This article is written by Jim Hiserman, author of Developing Distance Runners, and Developing Distance Runners Volume 2, which is released today. Click here to read all articles written by Jim Hiserman.
Recently, while researching material for “DEVELOPING DISTANCE RUNNERS, VOL. I”, I decided to include a chapter on “IDENTIFYING AND TRAINING 800m SPECIALISTS”. The information included in the chapter revolved around categorizing athletes according to body types and sprint speed that grouped 800 types into 400/800 types, 800 types or 800/1600 types. In addition, the training involved various dosages of Neural type training (sprint speed development, elastic/reactive/general and maximum strength development, sprint mechanics and movement enhancing work) mixed in with the various forms of metabolic work best suited for each individual type of 800 runner.
The research information for the book centered on mixing Neural and Metabolic training methods, according to the bio-motor strengths of athletes This seemed to be in stark contrast to the training of many of the high school programs I was familiar with. Most of the programs I viewed trained their 800, 1600 and 3200 runners primarily the same: largely through high volumes of aerobic capacity and aerobic power development aimed at increasing velocity at Vo2Max (vVo2Mx) with some strides or 150’s thrown into some of workouts at the end.
During this same time, I was involved in mentoring a high school distance coach who embraced my beliefs on mixing in Neuromuscular Training to increase the maximum sprint speeds of his developing athletes, in parallel with their anaerobic and aerobic abilities.
Thus, both Vol. I and Vol. II of DEVELOPING DISTANCE RUNNERS included a chapter dedicated to identification of 800m runners and the use of specific training modes best suited for each of the two or three types of 800m runners identified. This information was intended to help emphasize that training 800m runners SHOULD NOT be biased towards the aerobic training methods measured by vVo2 alone.
Instead, workouts might best be based on the specific needs of different types of athletes, which can be determined by the type of physical attributes they currently possess. I also could see where maximum sprint speed (MSS), in which 400m speed can be loosely based on, and all its’ determinants (sprint mechanics, elastic strength capabilities and force producing capabilities), could play a significant role in the year-round training of either 400/800, 800 or 800/1500 types.
The thought that development of maximum sprint speed (MSS), in unison with Speed endurance and Special Endurance work, could bring about performance improvements over the 800m distance occurred to me many years ago when faced with planning for a multi-event athlete.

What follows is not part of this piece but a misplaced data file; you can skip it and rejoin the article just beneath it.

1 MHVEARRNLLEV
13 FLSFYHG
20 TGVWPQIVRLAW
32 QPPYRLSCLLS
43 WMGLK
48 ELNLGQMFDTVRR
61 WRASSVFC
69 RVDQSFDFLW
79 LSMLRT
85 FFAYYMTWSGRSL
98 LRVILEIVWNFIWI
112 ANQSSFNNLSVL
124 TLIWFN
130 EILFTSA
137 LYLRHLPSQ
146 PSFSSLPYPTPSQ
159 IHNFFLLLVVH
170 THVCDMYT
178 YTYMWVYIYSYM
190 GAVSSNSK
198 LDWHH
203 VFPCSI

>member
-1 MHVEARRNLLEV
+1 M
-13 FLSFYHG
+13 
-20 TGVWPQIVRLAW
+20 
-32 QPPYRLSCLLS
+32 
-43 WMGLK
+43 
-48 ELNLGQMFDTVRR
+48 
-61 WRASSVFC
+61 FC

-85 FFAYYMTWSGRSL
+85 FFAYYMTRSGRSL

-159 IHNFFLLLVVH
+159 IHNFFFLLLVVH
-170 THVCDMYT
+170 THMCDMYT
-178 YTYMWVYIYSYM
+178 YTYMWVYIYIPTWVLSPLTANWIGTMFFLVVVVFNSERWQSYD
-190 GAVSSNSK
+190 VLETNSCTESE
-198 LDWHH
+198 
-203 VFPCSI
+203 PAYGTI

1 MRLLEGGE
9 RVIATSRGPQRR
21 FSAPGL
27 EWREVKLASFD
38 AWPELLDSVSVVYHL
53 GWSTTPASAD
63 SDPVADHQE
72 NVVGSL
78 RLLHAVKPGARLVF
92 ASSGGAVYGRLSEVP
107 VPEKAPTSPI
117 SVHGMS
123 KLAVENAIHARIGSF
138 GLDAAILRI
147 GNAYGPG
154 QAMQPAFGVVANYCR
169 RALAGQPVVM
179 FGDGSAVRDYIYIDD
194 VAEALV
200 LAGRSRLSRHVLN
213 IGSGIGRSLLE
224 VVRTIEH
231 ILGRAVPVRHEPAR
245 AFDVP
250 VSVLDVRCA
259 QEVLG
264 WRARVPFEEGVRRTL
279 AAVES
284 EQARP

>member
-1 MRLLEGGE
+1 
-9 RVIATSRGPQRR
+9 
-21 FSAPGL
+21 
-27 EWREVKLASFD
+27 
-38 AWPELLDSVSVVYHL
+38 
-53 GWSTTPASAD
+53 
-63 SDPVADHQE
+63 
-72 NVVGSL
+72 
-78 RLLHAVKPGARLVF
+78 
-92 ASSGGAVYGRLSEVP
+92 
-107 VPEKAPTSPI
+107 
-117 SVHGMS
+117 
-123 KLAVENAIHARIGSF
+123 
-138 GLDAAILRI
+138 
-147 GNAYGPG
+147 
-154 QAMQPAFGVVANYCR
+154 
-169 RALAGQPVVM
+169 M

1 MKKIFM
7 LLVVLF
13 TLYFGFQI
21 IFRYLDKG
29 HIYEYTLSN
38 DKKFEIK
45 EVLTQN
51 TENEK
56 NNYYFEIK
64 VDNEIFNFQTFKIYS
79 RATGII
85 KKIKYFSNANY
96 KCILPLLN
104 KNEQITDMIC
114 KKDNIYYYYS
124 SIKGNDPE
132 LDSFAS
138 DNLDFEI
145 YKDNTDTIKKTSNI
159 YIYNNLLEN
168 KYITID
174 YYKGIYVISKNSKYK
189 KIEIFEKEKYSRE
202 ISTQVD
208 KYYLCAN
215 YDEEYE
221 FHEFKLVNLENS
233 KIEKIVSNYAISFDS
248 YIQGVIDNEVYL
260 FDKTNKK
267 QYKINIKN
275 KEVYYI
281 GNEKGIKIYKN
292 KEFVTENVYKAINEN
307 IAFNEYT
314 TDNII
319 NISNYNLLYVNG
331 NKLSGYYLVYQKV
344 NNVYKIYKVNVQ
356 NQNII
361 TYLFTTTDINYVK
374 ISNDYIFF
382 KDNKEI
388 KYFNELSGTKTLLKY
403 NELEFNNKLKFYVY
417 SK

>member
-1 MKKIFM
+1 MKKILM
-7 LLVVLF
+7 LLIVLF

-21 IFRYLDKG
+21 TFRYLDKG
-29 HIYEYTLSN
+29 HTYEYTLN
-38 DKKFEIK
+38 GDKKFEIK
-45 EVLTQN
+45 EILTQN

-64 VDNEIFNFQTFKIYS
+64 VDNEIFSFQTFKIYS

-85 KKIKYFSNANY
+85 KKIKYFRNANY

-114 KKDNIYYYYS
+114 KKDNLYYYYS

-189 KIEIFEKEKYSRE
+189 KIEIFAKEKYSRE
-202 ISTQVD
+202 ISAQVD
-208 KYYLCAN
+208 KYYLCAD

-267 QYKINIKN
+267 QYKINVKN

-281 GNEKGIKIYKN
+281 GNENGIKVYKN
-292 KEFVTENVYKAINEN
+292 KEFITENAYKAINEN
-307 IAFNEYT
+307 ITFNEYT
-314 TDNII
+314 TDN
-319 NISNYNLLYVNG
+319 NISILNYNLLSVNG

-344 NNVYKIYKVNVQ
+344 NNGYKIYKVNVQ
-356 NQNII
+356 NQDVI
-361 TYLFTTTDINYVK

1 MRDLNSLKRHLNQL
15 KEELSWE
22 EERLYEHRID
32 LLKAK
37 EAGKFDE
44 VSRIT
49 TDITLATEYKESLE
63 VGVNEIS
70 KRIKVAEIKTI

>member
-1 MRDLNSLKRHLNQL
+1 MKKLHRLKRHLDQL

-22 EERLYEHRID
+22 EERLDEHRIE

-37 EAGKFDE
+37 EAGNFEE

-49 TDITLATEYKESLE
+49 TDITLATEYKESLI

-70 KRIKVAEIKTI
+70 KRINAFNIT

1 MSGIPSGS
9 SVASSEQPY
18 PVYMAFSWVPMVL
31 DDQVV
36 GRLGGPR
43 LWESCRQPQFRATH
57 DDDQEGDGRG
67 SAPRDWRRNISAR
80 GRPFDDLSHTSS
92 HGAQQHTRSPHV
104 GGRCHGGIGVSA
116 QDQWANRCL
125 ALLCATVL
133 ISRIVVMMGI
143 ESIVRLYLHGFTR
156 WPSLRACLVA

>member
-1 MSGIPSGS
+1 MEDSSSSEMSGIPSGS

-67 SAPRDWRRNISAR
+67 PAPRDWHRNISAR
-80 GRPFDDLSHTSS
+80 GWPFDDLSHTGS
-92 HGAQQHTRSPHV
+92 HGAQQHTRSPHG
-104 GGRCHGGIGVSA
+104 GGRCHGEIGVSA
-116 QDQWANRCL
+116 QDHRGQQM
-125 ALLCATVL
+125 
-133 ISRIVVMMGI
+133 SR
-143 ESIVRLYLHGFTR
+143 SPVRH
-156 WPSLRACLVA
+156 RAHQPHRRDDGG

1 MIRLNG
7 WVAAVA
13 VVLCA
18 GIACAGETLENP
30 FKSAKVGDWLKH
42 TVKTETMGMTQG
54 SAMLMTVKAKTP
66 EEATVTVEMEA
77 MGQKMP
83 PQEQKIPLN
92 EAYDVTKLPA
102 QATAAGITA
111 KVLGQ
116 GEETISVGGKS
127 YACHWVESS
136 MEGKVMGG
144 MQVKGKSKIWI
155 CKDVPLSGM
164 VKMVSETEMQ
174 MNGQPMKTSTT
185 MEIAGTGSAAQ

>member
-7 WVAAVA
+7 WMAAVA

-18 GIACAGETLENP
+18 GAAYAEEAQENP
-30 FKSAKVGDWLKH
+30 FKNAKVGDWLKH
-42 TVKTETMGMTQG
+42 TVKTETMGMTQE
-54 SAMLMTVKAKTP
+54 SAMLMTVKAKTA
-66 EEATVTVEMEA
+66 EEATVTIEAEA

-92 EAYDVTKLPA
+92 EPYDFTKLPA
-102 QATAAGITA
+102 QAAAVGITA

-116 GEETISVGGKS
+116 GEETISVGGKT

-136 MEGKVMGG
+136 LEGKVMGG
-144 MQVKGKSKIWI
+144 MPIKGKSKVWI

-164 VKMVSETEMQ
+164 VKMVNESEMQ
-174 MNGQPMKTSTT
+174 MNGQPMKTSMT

While coaching at UC Irvine, in 1993-4, I had an incoming heptathlete who had personal bests of 17.2 at 100m Hurdles, 27.8 at 200m and 2:29 for 800m. I decided to emphasize the development of speed and speed endurance to get her times over 100h and 200m lower. I decided to train her to run 400m Hurdles in weekly meets as her only training for 800m. Although she kept asking to run an 800 in a meet so she could improve her 800 time, I simply told her that her 800 would “be there” at the right time. I blindly trusted what I had witnessed years before with Mann and Gittens at WSU. She finished the season at the Conference Championships by winning the Heptathlon, running 14.72 over 100h, 26.1 over 200m and 2:16 for 800! Clearly, emphasizing speed development and 400h training seemed to work well for improving not only her 100h and 200 performances but also a huge improvement over 800m with virtually no purely aerobic work.
Witnessing, on two separate occasions, how 400m hurdle training seemed to be linked to the development and/or improvement of 800m running played a major role in adopting an 800/1600 training program for developing athletes based on mixing Neural and Metabolic methods to develop overall athleticism, speed and efficient movement qualities in high school distance athletes.
Earlier, through specific research on successful indicators for 400 hurdle performance abilities (which appear in my “The Art of Long Hurdling”), I discovered that there are three types or categories of 400m, hurdlers:
- The Speed/ Special Endurance (400m) types,
- The Technical/ Speed-Rhythm (110HH) types, and
- The Pure Rhythm (400h) types (capable of running 400 hurdles within or under two seconds of their 400m best times but lacking in technique and maximum speed abilities).
Current research of elite 800m runners by Dr. Gareth Sandford categorized successful 800m runners according to bio-motor abilities similar to those of 400 hurdlers mentioned above.
The three categories being:
- The 400-800 types (Max Speed and Special Endurance types with high Max Sprint Speed abilities and fast 400m times)
- 800m types (expressing slower speed ability than the 400/800 types, but fairly fast 400m ability and decent, but not elite 1500m abilities) and
- the 800-1500m types (competitive abilities at both 800 and 1500m racing but much slower max sprint and 400m speeds).
Thanks to Sandford and his extensive doctoral work with elite 800m runners: “Maximal Sprint Speed and the Anaerobic Speed Reserve Domain: The Untapped Tools that Differentiate the World’s Best Male 800 m Runners“, new light can now be cast upon how to determine the types of 800m runners and, how to best target the training for each type of 800m athlete.
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